Practical nuclear questions for the presidential candidates, and the psychology of doom

By | September 7, 2016

The 2016 presidential race is unusual in many ways, but a silver lining of sorts has emerged: For the first time since Lyndon Johnson’s famous “Daisy” political ad during the 1964 presidential campaign, the control that the president of the United States wields over the US nuclear arsenal is under serious discussion.

In his introduction to the Bulletin’s September/October issue, editor John Mecklin writes: “The Bulletin is nonpartisan, but it does have an unapologetic bias toward science, expertise, and the long-term preservation of humanity.” To this end, Mecklin has assembled top nuclear experts to provide questions that both journalists and citizens can ask to better understand the US nuclear arsenal, the role of the president in its deployment and use, and how to determine the differences on nuclear policy between the two major presidential candidates.

Given the debates over whether the US should change its nuclear posture to “no first use” and the questions over whether US nuclear weapons in Turkey are secure, knowing the nuclear policy positions of potential commanders-in-chief has never been more important.

Practical nuclear questions for the presidential candidates

Introduction: Practical nuclear questions for the candidates in an unusual presidential election
John Mecklin

How many nuclear warheads does the United States need?
Frank von Hippel

Questions for the presidential candidates on nuclear terrorism, proliferation, weapons policy, and energy
Siegfried S. Hecker

Six nuclear questions for the next president
Henry Sokolski

Should the United States begin talks to ban nuclear weapons?
Zia Mian

The nuclear Google
Sharon Squassoni

All six of the US presidential articles are free-access in this issue.

The psychology of doom

The psychological effects of cyber terrorism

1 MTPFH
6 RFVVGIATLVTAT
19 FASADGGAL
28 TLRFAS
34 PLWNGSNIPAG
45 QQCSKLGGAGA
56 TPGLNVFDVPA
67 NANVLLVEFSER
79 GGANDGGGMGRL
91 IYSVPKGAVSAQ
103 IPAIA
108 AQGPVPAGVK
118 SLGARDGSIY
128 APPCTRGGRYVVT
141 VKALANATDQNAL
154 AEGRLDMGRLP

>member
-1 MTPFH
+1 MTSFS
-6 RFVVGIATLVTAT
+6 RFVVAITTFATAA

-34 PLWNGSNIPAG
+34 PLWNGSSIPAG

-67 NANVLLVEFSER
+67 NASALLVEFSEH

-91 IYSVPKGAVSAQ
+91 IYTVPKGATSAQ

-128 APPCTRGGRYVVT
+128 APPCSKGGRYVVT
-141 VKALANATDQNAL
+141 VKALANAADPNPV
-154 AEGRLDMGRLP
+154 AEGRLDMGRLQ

Michael L. Gross, Daphna Canetti, Dana R. Vashdi

The largely unacknowledged impact of climate change on mental health
Eva Gifford and Robert Gifford

The psychological power of nuclear weapons
Alex Wellerstein

Fear factor: The unseen perils of the Ebola outbreak
James M. Shultz, Benjamin M. Althouse, Florence Baingana, et al.

The dangers of radiophobia
David Ropeik    


Adam Segal: Life in the hacked world order
Interviewed by Andrew Ivers.

Other Features

It is already too late to stop the AI arms race—we must manage it instead
Edward Moore Geist

Why cooperative threat reduction still matters—especially for biological dangers
Amy E. Smithson

Financial incentives for reducing proliferation risks
Rachel A. Weise and Gretchen E. Hund

Global Forum: North Korea, nuclear weapons, and the search for a new path forward.

Hopes that Pyongyang might curtail its weapons programs due to direct pressure from Beijing have been disappointed so far—already in 2016, the North has conducted its fourth nuclear weapon test and launched a long-range ballistic missile. Against this backdrop, how can nations in the region reinvigorate a diplomatic process toward a nuclear-free Korean Peninsula—or, failing that, how can they best handle the security challenges posed by a nuclear North?

Editor's note
Lucien Crowder

North Korea, nuclear weapons, and the search for a new path forward
A Russian response
Andrei Lankov

North Korea, nuclear weapons, and the search for a new path forward
A South Korean response
Chung-in Moon

North Korea, nuclear weapons, and the search for a new path forward
A Chinese response
Dingli Shen

Book Review

The quest for cyber norms
Elaine Korzak
Review of Binary Bullets: The Ethics of Cyber Warfare, edited by Fritz Allhoff, Adam Henschke, and Bradley Jay Strawser

The Bulletin of the Atomic Scientists engages science leaders, policy makers, and the interested public on topics of nuclear weapons and disarmament, the changing energy landscape, climate change, and emerging technologies. We do this through our award-winning journal, iconic Doomsday Clock, public access website, and regular set of convenings. With smart, vigorous prose, multimedia presentations, and information graphics, the Bulletin puts issues and events into context and provides fact-based debates and assessments. For more than 70 years, the Bulletin has bridged the technology divide between scientific research, foreign policy, and public engagement.

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